Saturday, August 01, 2020

Remembering a POW legend, Ed Jackfert

Ed Jackert with Senator Barbara Boxer
With sadness, I report that on July 24th, Sgt Edward Jackfert, 98, of Wellsburg, West Virginia and Tampa, Florida passed away. 

 

His funeral was Saturday, August 1, 2020. The West Virginia (WV) Patriot Guard Riders escorted the WWII hero from the Chambers Funeral Home to a public graveside service at Franklin Cemetery, Wellsburg, WV, held with Military Honors by the WV Army National Guard. Ed was with the U.S. Army Air Corps in the Philippines where he was surrendered to become a POW of Japan for more than three years. He was liberated in Japan 75 years ago this August. You can leave a note, send flowers or plant a tree HERE.

 

Ed graduated in 1939 from Wellsburg High School and enlisted in the United States Army Air Corps on September 11, 1940. He was sent to aircraft engineers’ school, and then to the Philippine Islands, arriving in June 1941. He was assigned to the 28th Bomb Squadron which later became a part of the 19th Bombardment Group.  The unit was based at Clark Field as the bomber command of the Far East Air Force.

 

Ed was a mechanic at Clark Field when Imperial Japanese Navy planes attacked on December 8, 1941. The airfield was destroyed in less than an hour. Clark Field as a tactical base was virtually destroyed. The casualties were very high, about 100 wounded and 55 dead. Survivors were evacuated on December 24th to the Bataan Peninsula and Mindanao island.

 

Ed fought as part of a provisional infantry formed on Mindanao. First, he was assigned to guard Carmen Ferry near Davao and the newly constructed Del Monte Air Field. In mid-April 1942, he was sent to the new Maramag Field in central Mindanao to help put up a last-ditch offense, known as the Royce Mission. Mindanao was surrendered to the Japanese on May 10th. (Mother’s Day 1942. The POWs captured on Mindanao were consolidated at Camp Casisang, about five kilometers southwest of Malaybalay, Mindanao. They were miles away from Bataan and the infamous Bataan Death March.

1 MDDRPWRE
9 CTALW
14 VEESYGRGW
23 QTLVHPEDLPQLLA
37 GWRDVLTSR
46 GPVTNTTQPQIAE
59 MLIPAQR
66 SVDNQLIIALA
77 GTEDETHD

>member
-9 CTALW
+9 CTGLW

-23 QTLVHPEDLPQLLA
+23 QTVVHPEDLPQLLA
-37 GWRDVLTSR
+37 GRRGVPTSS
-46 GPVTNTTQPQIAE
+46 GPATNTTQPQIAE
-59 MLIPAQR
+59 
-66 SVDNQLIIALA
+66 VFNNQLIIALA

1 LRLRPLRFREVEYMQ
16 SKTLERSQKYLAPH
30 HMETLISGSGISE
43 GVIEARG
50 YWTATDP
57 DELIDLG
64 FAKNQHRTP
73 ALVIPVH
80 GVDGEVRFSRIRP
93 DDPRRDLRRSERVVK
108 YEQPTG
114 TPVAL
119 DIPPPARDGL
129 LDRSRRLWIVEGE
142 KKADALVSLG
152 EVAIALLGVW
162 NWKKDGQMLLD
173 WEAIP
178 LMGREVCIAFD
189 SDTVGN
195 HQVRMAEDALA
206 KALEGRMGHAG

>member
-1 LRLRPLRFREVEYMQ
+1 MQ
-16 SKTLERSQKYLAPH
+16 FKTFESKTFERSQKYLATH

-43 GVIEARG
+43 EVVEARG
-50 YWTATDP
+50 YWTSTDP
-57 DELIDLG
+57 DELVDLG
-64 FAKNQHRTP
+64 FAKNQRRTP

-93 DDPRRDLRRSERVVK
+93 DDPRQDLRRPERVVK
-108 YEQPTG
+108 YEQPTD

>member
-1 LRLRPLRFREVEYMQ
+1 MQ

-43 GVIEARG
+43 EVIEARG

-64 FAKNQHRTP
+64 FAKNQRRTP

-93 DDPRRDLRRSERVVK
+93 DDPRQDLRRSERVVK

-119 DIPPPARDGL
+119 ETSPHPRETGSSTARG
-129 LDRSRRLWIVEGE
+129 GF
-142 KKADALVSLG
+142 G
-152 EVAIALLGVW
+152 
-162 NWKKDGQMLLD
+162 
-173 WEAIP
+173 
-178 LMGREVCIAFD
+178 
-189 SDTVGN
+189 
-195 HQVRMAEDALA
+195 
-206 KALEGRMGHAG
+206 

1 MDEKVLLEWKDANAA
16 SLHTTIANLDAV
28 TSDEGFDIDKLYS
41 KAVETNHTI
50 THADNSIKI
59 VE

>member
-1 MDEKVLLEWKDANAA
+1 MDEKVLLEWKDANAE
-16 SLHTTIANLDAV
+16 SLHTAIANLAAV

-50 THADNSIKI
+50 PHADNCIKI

On October 3, 1942, he and 268 POWs at Camp Casisang were transported by the hellship Tamohoko Maru from Bugu, Mindanao to Manila.  They were loaded aboard the hellship Tottori Maru for a month-long trip via Formosa (Taiwan) and Chosen (Korea) to Japan arriving November 11, 1942.

 

In October 1942, he was transported to Japan aboard the hellship Tottori Mari arriving November 11, 1942. He was primarily a slave laborer at Tokyo-2B-Kawasaki POW Camp (Mitsui Wharf Co., Ltd. known as “Mitsui Madhouse” for its brutal and chaotic conditions as well the language problems created by the many nationalities at the camp). There he was used as stevedore and day laborer for the Mitsui Senpaku KK [today’s Mitsui OSK Lines Ltd], Mitsubishi’s NYK Line (name unchanged today), Nisshin Flour (today’s Nisshin Seifu Group), Kawasaki Railroad Electric Power Plant, KYK Brick Factory (Kojima or Kawasaki Yogyo Co., Ltd., today’s Shinagawa Refactory), and Nippon Steel (name unchanged today). He was also traded around the Kawasaki, Kanagawa area spending time as a slave laborer for Nisshin Flour Milling (Tokyo 24-D)Showa Denko Chemical (Tokyo-16-B- Niigata [Kanosetoday’s Showa Denko K.K.where he mixed chemicals for ammunitionand Japan Steel Pipe [Japan Kokantoday’s JFE Holdings] (Tokyo 5D Kawasaki). Starting in January 1945, the camps came under constant air attack from American bombing raids. On July 25, 1945, Tokyo-2B was destroyed and 22 POWs were killed.